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August 31, 2016 1:19 am

Palestinian Summer Camps, Where Kids Learn to Kill Jews, Constitute Child Abuse

avatar by Ziva Dahl

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Young children in Gaza seen taking part in the opening of a Hamas summer camp. Photo: Hamas.

Young children in Gaza seen taking part in the opening of a Hamas summer camp. Photo: Hamas.

It’s August. Camp has ended — that rite of summer for millions of American children. Swimming, hiking, campfire sing-alongs and S’mores, drama skits, lanyard-making, new friends and creating lifelong memories.

Palestinian summer camps have also just ended, but their children have very different experiences to share and memories to hold dear.

This year’s theme for Hamas summer camps, attended by tens of thousands of children in Gaza, was the “Al-Quds (Jerusalem) Intifada.”

The primary focus of these summer camps is to indoctrinate young children with radical jihadist ideology and to prepare them for martyrdom (suicide) operations. A “counselor” explains, “The goal of these camps is to instill the spirit of Jihad and of fighting in these cubs.” Ibrahim Al-Madhoun, a columnist for the Hamas Al-Risalah, wrote, “These camps will lay the foundations for building a broad popular army.”

To that end, at Palestinian summer camp, young children learned to fire machine guns, crawl through tunnels and beneath barbed wire, handle rocket launchers and plant mines. They were taught kidnapping techniques for capturing Israeli soldiers and even had fun shooting at images of Israeli Prime Minister Netanyahu.

Because the summer camp theme was Jerusalem Intifada, which is the name for the wave of knifing attacks that Israeli civilians have faced since last fall, the children were also taught how to use knives as murder weapons.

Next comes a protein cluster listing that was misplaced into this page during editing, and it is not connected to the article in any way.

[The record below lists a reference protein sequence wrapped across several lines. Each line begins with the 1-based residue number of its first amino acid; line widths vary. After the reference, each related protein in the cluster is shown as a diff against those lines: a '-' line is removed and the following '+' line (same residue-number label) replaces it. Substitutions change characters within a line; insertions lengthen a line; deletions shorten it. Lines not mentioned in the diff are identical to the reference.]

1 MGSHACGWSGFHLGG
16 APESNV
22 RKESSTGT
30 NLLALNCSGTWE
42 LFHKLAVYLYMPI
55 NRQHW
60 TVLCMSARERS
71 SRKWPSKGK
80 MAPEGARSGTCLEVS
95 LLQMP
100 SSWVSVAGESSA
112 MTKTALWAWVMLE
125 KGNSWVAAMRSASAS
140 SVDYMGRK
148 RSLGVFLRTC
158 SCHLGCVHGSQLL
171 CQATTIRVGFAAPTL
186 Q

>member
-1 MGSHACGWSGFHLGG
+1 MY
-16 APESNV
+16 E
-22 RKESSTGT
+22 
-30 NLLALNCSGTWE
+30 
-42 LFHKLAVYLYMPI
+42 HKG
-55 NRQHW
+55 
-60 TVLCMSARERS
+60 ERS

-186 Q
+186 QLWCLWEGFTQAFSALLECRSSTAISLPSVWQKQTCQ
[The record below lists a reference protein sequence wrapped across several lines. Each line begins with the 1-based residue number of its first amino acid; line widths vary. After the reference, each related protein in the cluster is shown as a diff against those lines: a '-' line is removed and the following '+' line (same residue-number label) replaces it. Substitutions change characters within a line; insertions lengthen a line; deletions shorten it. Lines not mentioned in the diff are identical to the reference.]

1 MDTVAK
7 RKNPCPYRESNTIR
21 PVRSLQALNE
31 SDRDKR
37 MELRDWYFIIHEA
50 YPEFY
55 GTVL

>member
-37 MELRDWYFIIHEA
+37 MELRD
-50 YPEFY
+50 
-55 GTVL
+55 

The names of the summer camps reflect the Al-Quds Intifada theme: One is called the “Knife Camp,” another, “Soldiers of Al-Quds.”

Summer camps in the disputed territories (aka West Bank) are often named for terrorist “martyrs” whom the children are taught to venerate as role models — terrorists like Dalal Mughrabi who, in 1978, killed 15 Israeli civilians and wounded over 60, and Abu Jihad, deputy to Yasser Arafat who headed the PLO terror organization’s military wing and planned many deadly attacks against Israeli civilians, including the 1978 killing of 37 civilians, 12 of them children.

According to Israeli Palestinian journalist Khaled Abu Toameh, the families are not hesitant to send their children to be trained as future jihadis and express pride in having their children taught how to use various types of weapons.

Of course, Palestinian campers do participate in drama production, but not “Tales of the Arabian Nights” or “Sinbad the Sailor.” As part of the closing ceremony at a Palestinian summer camp, children performed a play whose messagewas that Palestinian prisoners were being killed in cold blood by Israelis. Some children played the role of Israeli jailers and others the role of the murdered Palestinians.

Incitement and violence are taught side by side with swimming and soccer. The indoctrination is comparable to Hitler’s youth groups. Children as young as five learn that Israelis are the greatest evil on earth and come to see jihad against the Jews as the path to martyrdom in the name of Allah.

This is a far cry from the cooperation, compromise, tolerance and respect for others that American summer camps hope to instill in their campers — values that emphasize the importance of working out problems rather than resorting to violence. Only a Palestinian summer camp would take an impressionable child and mold him into a murderer.

There is no way to describe these Palestinian summer camps other than human rights abuse against children, robbing them of their childhood, inciting them to glorify conflict, violence and death.

Palestinian summer camps train children to be the next generation of Muslim terrorists. International human rights organizations know the truth, but turn a blind eye.

Ziva Dahl is a fellow with the Haym Salomon Center. She has a Master of Arts degree in public law and government from Columbia University and an A.B. in political science from Vassar College. This article was originally published by the American Spectator.

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